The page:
Open almost every day, great for anytime shopping. Visit the organic bakery, Le Pain au Naturel, around the corner.
Marché Place Monge (Wednesday & Friday – 7:30 – 14:30 / Sunday 7:30 – 15:00 )
So charming and has several farm-direct stands, which is a rarity in Paris.
If you’re really craving that true American flavor and can’t bear to think about swapping out your cranberry relish for a red currant chutney, here’s a list of places that will save you:
The aptly-named establishment also has turkeys for pre-order.
La Grande Epicerie
This luxury food store has quite a few American ingredients, as well as excellent vegetable, cheese and butcher counters. It could be your one-stop-shop but you’ll walk out penniless.
This British boutique, tucked away in the 10th, also stocks American products.
A few alternatives, if you’re not able to cook at your apartment:
This American-owned restaurant is famous for their beautiful Thanksgiving dinners.
Never be alone on Thanksgiving! Owners Jen and Joseph are always up to something fun for the holidays and will make you an excellent well-drink.
La Cuisine Paris
Take a Thanksgiving themed cooking class!
Serge Caillaud – 4 Rue Lobineau, 75006. Tel: 01 40 46 02 42. Open: Tuesday-Saturday 8am-1pm and 4pm-7:30pm, Sunday 8am-1pm. Metro: Mabillion,
Hugo Desnoyer – 45 Rue Boulard, 75014. Tel: 01 45 40 76 67. Open: Tuesday – Friday 7am – 1pm and 5pm to 8pm, Saturday – 7.00 – 17.00. Metro: Mouton-Duvernet
Romain Leboeuf – 37 Avenue Felix Faure, 75015. Tel: 01 45 58 29 43, Open: Tuesday – Saturday 7am to 1pm, 3:30pm to 7:30pm, Sunday 7:30am-12:30pm. Metro: Boucicaut
Boucherie Le Bourdonnec – 172 Avenue Victor Hugo, 75016. Tel: 01 47 04 03 28. Open: Monday – Saturday 9:00am – 8:30pm, Sunday – 10:00am to 1:00pm. Metro: Victor Hugo
Boucherie Gardil – 44 Rue Saint-Louis en l’Île, 75004. Tel: 01 43 54 97 15, Open: Tuesday – Saturday – 9:00am to 12:45pm, 4:00pm to 8:00pm, Sunday 9:00am to 12:45pm. Metro: Sully – Morland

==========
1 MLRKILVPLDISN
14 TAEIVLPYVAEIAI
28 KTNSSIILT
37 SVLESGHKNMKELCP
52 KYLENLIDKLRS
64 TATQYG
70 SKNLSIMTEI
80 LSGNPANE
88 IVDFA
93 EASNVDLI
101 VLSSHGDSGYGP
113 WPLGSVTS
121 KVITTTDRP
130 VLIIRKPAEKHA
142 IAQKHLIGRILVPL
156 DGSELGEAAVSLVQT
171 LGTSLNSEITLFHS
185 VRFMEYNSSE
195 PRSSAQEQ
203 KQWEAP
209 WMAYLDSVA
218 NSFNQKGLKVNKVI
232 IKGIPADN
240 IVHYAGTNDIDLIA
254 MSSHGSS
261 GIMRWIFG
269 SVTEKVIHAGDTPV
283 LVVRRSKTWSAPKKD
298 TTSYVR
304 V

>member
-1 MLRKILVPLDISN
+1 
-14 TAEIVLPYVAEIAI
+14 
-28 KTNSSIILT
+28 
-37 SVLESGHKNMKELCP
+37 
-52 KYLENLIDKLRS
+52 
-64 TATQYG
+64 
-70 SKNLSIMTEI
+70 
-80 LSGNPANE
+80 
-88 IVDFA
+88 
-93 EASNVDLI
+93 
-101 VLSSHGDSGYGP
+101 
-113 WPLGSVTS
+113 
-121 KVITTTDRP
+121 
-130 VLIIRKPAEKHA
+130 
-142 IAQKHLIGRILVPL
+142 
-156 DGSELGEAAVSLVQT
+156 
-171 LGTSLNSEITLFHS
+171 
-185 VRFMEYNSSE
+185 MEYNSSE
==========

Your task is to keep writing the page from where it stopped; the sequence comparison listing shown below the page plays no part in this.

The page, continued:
Boucherie Terroirs d’Avenir – 6 Rue du Nil, 75002. Tel: 01 85 09 84 48, Open: Tuesday – Saturday – 9:30am to 8:00pm , Saturday – 9:30am to 7:30pm, Sunday 9:30am to 1:30pm. Metro: Sentier
Thanksgiving – 20 Rue Saint-Paul, 75004. Tel: 01 42 77 68 29, Open: Tuesday – Sunday, 8:30am to 7:00pm. Metro: Saint-Paul
Le Grand Epicerie – 38 Rue de Sèvres, 75007. Tel: 01 44 39 81 00, Open: Monday – Saturday, 8:30am to 9:00pm, Sunday -10:00am -to 8:00pm. Metro: Sèvres – Babylone
L’Epicerie Anglais – 5 Cité du Wauxhall, 75010. Tel: 01 42 00 36 20, Open: Monday – Friday, 10:00am to 7:00pm. Metro: République
Verjus – 52 Rue de Richelieu, 75001. Tel: 01 42 97 54 40, Open: Monday – Friday, 7:00am to 11:00pm. Metro: Pyramides
Red House – 1bis Rue de la Forge Royale, 75011. Tel: 01 43 67 06 43, Open: Monday-Sunday 6:00pm to 2:00am. Metro: Faidherbe – Chaligny
La Cuisine Paris – 80 Quai de l’Hôtel de ville, 75004. Tel: 01 40 51 78 18, Open: Monday – Saturday 10:00am tp 6:00pm. Metro: Hôtel de Ville
Written by Lise Kvan for HiP Paris. Looking for a fabulous vacation rental in Paris, London, Provence, Tuscany, Umbria or Liguria? Check out Haven In.